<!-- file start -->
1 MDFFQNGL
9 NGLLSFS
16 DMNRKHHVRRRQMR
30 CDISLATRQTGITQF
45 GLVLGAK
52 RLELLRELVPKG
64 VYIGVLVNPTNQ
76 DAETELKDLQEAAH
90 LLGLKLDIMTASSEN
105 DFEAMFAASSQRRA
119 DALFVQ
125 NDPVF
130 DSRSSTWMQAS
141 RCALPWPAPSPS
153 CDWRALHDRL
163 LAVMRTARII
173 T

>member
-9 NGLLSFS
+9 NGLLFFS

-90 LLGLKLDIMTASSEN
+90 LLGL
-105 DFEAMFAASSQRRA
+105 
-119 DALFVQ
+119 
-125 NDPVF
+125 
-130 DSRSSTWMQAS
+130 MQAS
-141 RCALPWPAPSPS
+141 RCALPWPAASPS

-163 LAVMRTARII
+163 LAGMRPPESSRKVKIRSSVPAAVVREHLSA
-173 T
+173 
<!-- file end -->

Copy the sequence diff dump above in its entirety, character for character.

1 MDFFQNGL
9 NGLLSFS
16 DMNRKHHVRRRQMR
30 CDISLATRQTGITQF
45 GLVLGAK
52 RLELLRELVPKG
64 VYIGVLVNPTNQ
76 DAETELKDLQEAAH
90 LLGLKLDIMTASSEN
105 DFEAMFAASSQRRA
119 DALFVQ
125 NDPVF
130 DSRSSTWMQAS
141 RCALPWPAPSPS
153 CDWRALHDRL
163 LAVMRTARII
173 T

>member
-9 NGLLSFS
+9 NGLLFFS

-90 LLGLKLDIMTASSEN
+90 LLGL
-105 DFEAMFAASSQRRA
+105 
-119 DALFVQ
+119 
-125 NDPVF
+125 
-130 DSRSSTWMQAS
+130 MQAS
-141 RCALPWPAPSPS
+141 RCALPWPAASPS

-163 LAVMRTARII
+163 LAGMRPPESSRKVKIRSSVPAAVVREHLSA
-173 T
+173 